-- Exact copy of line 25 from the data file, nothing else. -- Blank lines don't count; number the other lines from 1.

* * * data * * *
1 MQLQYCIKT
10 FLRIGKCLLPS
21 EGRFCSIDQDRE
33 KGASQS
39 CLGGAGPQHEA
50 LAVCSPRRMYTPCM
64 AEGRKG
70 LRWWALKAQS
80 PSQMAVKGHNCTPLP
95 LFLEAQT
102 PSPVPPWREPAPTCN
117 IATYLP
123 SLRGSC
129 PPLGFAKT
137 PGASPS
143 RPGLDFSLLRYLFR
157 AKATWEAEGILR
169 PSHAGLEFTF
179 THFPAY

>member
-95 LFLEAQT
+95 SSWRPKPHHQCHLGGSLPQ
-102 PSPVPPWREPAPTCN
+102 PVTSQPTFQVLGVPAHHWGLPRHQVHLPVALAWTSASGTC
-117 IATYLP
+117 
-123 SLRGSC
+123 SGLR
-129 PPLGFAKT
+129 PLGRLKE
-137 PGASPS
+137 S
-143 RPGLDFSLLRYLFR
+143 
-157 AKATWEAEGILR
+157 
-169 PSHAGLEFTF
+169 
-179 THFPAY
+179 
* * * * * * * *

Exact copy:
-117 IATYLP